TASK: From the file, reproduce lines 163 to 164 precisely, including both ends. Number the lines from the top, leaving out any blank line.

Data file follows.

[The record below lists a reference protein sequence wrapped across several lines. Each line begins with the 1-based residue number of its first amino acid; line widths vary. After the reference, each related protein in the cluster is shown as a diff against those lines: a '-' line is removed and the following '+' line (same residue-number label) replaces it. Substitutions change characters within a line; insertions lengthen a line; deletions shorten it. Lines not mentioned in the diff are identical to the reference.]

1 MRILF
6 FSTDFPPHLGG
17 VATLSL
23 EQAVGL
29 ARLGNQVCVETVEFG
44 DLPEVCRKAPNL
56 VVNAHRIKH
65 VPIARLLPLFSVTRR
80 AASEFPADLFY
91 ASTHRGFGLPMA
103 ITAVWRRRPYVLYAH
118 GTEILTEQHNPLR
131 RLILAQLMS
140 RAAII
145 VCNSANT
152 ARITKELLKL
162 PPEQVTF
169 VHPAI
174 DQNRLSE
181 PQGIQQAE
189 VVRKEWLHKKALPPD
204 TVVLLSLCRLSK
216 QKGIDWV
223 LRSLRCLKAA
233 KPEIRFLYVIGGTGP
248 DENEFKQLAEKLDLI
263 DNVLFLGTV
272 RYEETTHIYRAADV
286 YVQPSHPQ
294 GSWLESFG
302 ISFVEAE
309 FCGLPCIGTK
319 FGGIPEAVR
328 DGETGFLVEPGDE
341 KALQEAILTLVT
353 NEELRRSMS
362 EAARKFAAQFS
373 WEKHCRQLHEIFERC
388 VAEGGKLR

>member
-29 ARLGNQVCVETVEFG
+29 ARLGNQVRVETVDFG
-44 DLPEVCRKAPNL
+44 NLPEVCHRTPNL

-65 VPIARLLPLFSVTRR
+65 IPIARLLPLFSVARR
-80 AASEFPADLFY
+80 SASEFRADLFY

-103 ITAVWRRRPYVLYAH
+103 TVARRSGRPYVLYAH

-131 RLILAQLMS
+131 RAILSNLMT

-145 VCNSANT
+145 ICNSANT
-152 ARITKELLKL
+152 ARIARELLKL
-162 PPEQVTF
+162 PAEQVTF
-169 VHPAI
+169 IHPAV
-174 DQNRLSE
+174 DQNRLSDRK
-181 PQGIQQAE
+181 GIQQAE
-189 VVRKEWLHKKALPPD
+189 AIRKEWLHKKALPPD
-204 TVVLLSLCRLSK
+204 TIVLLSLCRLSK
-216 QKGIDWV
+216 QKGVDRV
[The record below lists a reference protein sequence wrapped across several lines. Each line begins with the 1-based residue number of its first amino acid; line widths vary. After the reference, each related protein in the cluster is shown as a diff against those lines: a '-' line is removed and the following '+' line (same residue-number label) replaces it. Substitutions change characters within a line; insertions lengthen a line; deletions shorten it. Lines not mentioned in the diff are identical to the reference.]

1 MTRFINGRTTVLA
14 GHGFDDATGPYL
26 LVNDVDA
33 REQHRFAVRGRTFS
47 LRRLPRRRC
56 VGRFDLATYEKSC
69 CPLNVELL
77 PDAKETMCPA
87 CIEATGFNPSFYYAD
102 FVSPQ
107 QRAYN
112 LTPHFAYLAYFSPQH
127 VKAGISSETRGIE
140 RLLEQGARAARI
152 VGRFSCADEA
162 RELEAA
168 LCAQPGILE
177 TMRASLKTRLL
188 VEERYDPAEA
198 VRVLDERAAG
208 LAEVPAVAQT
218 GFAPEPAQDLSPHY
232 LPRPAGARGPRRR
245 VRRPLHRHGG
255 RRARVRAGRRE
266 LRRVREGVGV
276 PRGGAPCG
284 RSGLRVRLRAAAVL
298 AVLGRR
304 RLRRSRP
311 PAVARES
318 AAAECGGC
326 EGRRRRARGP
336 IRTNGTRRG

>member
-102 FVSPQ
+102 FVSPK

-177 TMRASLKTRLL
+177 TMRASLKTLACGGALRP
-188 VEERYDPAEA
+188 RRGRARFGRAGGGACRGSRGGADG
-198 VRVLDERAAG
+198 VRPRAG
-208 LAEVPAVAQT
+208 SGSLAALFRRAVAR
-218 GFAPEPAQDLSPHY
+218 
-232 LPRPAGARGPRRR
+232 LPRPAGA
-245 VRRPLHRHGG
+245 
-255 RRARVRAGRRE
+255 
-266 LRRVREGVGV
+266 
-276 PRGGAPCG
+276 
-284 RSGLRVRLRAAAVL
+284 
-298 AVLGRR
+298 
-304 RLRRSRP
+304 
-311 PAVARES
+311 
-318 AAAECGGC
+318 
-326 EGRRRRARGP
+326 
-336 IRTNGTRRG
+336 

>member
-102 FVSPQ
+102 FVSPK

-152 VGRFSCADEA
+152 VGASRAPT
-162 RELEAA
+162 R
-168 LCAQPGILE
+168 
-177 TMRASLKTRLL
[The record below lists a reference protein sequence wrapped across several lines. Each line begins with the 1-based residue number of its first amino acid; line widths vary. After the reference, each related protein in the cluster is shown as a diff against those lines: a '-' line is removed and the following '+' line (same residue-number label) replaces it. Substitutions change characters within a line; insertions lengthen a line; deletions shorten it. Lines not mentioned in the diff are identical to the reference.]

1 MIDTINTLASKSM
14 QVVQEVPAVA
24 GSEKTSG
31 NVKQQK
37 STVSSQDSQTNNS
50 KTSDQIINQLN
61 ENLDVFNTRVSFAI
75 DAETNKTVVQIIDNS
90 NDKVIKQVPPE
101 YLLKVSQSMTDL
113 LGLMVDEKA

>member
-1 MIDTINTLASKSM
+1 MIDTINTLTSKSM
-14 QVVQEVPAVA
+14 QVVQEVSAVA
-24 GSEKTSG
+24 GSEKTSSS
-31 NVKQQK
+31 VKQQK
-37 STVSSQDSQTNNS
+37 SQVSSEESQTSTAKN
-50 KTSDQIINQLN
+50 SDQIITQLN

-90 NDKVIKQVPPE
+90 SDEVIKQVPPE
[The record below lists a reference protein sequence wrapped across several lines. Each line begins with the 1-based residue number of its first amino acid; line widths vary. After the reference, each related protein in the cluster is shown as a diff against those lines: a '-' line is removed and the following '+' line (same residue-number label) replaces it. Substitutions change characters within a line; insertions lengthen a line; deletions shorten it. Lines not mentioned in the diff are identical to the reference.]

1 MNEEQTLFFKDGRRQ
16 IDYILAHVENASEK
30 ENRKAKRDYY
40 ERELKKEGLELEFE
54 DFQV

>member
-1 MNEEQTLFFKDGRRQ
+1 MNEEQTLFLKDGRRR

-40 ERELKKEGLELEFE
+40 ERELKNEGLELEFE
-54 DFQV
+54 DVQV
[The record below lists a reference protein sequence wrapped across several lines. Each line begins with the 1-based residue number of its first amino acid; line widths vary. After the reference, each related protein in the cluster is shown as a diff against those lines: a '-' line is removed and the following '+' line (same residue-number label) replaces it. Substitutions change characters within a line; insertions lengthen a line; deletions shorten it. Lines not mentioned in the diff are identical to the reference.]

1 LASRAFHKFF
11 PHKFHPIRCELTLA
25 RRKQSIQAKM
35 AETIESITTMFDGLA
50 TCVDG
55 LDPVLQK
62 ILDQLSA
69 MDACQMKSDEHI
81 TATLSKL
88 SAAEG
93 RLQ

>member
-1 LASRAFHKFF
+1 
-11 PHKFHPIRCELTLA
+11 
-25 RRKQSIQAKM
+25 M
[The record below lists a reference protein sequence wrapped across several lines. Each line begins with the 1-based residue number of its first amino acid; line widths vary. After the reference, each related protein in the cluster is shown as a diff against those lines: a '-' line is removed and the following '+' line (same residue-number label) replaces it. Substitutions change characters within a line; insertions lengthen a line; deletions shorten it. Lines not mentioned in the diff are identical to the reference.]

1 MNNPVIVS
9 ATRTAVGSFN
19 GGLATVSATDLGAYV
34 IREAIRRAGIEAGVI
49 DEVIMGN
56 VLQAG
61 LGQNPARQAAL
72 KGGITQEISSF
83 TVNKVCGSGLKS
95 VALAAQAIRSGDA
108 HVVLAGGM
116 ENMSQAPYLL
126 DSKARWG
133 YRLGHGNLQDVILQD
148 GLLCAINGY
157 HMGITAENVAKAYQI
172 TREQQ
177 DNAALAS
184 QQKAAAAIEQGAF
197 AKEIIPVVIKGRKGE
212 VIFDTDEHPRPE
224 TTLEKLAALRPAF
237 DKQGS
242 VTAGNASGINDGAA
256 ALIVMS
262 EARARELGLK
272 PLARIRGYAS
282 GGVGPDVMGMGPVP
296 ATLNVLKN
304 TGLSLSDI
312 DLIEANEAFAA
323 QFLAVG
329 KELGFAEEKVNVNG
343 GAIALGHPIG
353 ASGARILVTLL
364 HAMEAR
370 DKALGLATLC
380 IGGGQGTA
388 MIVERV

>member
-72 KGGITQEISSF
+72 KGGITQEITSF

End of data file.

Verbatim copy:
90 NDKVIKQVPPE
101 YLLKVSQSMTDL